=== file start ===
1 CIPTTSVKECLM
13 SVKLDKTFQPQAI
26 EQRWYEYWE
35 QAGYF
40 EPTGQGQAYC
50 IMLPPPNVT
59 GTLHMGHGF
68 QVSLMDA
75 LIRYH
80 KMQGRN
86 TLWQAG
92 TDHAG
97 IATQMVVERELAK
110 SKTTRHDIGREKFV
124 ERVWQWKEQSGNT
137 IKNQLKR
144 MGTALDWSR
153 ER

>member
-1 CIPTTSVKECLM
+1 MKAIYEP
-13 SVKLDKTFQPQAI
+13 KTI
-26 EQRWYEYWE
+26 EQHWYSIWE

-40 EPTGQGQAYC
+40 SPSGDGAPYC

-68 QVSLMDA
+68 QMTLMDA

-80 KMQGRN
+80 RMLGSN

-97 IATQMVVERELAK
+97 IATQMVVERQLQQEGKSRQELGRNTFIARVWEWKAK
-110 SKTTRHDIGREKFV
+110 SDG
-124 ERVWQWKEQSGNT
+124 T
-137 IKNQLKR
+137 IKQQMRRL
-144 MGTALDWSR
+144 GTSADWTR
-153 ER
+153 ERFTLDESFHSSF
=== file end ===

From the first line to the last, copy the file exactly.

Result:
1 CIPTTSVKECLM
13 SVKLDKTFQPQAI
26 EQRWYEYWE
35 QAGYF
40 EPTGQGQAYC
50 IMLPPPNVT
59 GTLHMGHGF
68 QVSLMDA
75 LIRYH
80 KMQGRN
86 TLWQAG
92 TDHAG
97 IATQMVVERELAK
110 SKTTRHDIGREKFV
124 ERVWQWKEQSGNT
137 IKNQLKR
144 MGTALDWSR
153 ER

>member
-1 CIPTTSVKECLM
+1 MKAIYEP
-13 SVKLDKTFQPQAI
+13 KTI
-26 EQRWYEYWE
+26 EQHWYSIWE

-40 EPTGQGQAYC
+40 SPSGDGAPYC

-68 QVSLMDA
+68 QMTLMDA

-80 KMQGRN
+80 RMLGSN

-97 IATQMVVERELAK
+97 IATQMVVERQLQQEGKSRQELGRNTFIARVWEWKAK
-110 SKTTRHDIGREKFV
+110 SDG
-124 ERVWQWKEQSGNT
+124 T
-137 IKNQLKR
+137 IKQQMRRL
-144 MGTALDWSR
+144 GTSADWTR
-153 ER
+153 ERFTLDESFHSSF